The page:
Yes. Culture and tradition provide a framework for human well-being, and cultural arguments cannot be used to condone violence against people, male or female. Moreover, culture is not static, but constantly changing and adapting. Nevertheless, activities for the elimination of FGM should be developed and implemented in a way that is sensitive to the cultural and social background of the communities that practice it. Behaviour can change when people understand the hazards of certain practices and when they realize that it is possible to give up harmful practices without giving up meaningful aspects of their culture.
What does the term “medicalization of FGM” mean?
According to WHO, the medicalization of FGM is when FGM is performed by a health-care provider, such as a community health worker, midwife, nurse or doctor.
Medicalized FGM can take place in a public or private clinic, at home or elsewhere. It also includes the procedure of reinfibulation at any point in time in a woman’s life.
Isn’t it safer for FGM to be performed by a skilled health worker rather than by somebody without a medical background?
FGM can never be “safe”. Even when the procedure is performed in a sterile environment and by a health-care professional, there can be serious health consequences immediately and later in life. Medicalized FGM gives a false sense of security. There are serious risks associated with all forms of FGM, including medicalized FGM. There is no medical justification for FGM. Advocating any form of cutting or harm to the genitals of girls and women, and suggesting that medical personnel should perform it is unacceptable from a public health and human rights perspective. Trained health professionals who perform female genital mutilation are violating girls’ and women’s rights to life, physical integrity and health. They are also violating the fundamental medical ethic to “do no harm.”
When medical personnel perform FGM, they wrongly legitimize the practice as medically sound or beneficial for girls and women’s health. And because medical personnel often hold power, authority and respect in society, it can also further institutionalize the procedure.
In which countries is FGM banned by law?
Africa: Benin (2003); Burkina Faso (1996); Central African Republic (1996, 2006); Chad (2003); Cote d'Ivoire (1998); Djibouti (1994, 2009); Egypt (2008); Eritrea (2007); Ethiopia (2004); The Gambia (2015); Ghana (1994, 2007); Guinea (1965, 2000); Guinea Bissau (2011); Kenya (2001, 2011); Mauritania (2005); Niger (2003); Nigeria (2015); Senegal (1999); South Africa (2000); Sudan (state of South Kordofan 2008, state of Gedaref 2009); Tanzania (1998); Togo (1998); Uganda (2010); Zambia (2005, 2011)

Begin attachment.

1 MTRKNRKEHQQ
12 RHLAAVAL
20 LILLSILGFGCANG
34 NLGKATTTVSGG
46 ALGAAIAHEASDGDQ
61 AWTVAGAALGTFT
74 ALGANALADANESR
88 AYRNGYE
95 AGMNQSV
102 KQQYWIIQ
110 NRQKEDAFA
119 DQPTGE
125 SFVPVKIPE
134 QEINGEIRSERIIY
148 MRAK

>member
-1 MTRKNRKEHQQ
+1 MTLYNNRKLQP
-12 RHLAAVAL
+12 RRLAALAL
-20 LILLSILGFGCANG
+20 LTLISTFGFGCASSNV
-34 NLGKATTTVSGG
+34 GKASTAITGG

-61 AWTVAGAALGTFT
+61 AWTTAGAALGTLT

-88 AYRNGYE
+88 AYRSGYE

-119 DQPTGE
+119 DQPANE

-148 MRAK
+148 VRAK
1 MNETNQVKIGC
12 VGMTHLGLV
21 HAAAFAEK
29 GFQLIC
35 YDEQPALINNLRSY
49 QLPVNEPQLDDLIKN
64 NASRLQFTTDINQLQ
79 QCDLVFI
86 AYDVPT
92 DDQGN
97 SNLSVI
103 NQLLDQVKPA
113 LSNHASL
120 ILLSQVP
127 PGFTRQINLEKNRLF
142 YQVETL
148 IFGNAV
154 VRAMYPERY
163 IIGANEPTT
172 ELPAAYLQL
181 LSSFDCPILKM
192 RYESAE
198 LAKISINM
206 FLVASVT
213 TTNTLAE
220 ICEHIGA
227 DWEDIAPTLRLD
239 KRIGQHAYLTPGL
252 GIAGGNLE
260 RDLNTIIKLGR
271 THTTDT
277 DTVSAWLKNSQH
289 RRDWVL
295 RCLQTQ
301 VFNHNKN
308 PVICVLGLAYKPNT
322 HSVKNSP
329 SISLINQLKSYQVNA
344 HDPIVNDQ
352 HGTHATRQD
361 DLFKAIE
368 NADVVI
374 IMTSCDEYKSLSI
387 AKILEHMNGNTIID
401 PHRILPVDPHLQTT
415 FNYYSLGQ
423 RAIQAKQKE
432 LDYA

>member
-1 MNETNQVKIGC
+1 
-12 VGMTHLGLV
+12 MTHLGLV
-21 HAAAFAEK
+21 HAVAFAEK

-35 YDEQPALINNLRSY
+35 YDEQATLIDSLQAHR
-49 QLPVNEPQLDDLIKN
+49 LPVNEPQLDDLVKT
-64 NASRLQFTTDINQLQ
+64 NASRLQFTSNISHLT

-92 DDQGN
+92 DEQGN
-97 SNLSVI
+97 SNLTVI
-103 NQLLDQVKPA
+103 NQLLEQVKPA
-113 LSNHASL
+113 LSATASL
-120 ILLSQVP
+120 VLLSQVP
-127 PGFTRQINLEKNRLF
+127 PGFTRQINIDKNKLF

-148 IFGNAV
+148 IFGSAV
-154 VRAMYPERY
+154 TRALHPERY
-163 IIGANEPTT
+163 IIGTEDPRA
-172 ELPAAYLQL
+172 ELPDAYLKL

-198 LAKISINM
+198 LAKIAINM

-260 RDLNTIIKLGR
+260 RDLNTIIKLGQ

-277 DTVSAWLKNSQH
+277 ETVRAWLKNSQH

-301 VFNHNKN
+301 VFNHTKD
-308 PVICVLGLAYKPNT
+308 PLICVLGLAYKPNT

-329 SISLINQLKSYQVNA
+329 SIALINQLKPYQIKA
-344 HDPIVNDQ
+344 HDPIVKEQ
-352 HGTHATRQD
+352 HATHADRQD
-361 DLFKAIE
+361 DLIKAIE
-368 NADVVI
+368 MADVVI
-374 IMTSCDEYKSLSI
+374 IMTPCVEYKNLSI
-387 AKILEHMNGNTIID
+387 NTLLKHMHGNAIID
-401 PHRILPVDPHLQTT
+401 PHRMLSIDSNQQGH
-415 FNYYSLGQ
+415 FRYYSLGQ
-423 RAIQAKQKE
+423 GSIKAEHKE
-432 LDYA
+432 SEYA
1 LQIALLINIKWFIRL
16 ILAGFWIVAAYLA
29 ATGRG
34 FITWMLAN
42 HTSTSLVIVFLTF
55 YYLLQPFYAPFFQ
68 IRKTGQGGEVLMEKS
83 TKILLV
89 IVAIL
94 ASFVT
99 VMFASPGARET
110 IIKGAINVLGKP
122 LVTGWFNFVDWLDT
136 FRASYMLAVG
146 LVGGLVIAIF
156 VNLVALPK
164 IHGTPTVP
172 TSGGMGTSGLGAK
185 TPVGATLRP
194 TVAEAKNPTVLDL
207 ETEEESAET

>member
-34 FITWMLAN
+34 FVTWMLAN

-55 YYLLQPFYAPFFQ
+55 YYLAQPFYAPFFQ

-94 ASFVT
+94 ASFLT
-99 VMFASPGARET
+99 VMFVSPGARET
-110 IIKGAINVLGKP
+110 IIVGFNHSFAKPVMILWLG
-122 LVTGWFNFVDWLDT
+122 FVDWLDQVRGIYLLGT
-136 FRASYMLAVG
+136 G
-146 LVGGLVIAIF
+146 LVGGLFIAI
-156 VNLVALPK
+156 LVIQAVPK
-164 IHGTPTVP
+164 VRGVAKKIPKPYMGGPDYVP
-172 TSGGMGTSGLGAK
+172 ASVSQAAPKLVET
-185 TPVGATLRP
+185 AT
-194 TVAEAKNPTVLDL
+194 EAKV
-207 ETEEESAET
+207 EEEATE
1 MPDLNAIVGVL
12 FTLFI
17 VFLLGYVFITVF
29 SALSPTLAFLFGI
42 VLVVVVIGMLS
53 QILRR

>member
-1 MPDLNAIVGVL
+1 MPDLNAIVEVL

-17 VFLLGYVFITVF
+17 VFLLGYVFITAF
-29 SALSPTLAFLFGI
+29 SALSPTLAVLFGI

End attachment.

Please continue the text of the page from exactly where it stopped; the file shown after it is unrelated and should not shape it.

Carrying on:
Others: Australia (6 out of 8 states between 1994-2006); Austria (2002); Belgium (2000); Canada (1997); Colombia (Resolution No. 001 of 2009 by indigenous authorities); Cyprus (2003); Denmark (2003); France (Penal Code, 1979); Italy (2005); Luxembourg (on mutilations only, not specifically on 'genital' mutilation, 2008); New Zealand (1995); Norway (1995); Portugal (2007); Spain (2003); Sweden (1982, 1998); Switzerland (2005, new stricter penal norm in 2012); United Kingdom (1985); United States (1996).
Penalties range from a minimum of six months to a maximum of life in prison. Several countries also include monetary fines in the penalty.
There is need to eradicate FGM in the world at large. Education of the general public at all levels with emphasis on the dangers and undesirability of FGM is paramount.
At the grassroots, efforts should be taken to join in the crusade to say “NO” to FGM anywhere it is practiced among people. It is crude, dangerous, wicked and unhealthy. FGM is not required by any religion and there is no scientific evidence that women who have been mutilated are more faithful or better wives than those who have not undergone the procedure. It is very clear that there is no single benefit derived from FGM.
Join the crusade to say “NO” to save the future generations of women.
Enquire about the practice in your locality and give clear information and education to other people on the health effects of FGM.
Work with other people to stop the practice in your area. Contact health or other influential authorities in your area to notify them about the problem.
Discuss with your law makers or local representatives on making laws against FGM.
Support families and communities in their efforts to abandon the practice and to improve care for those who have undergone FGM.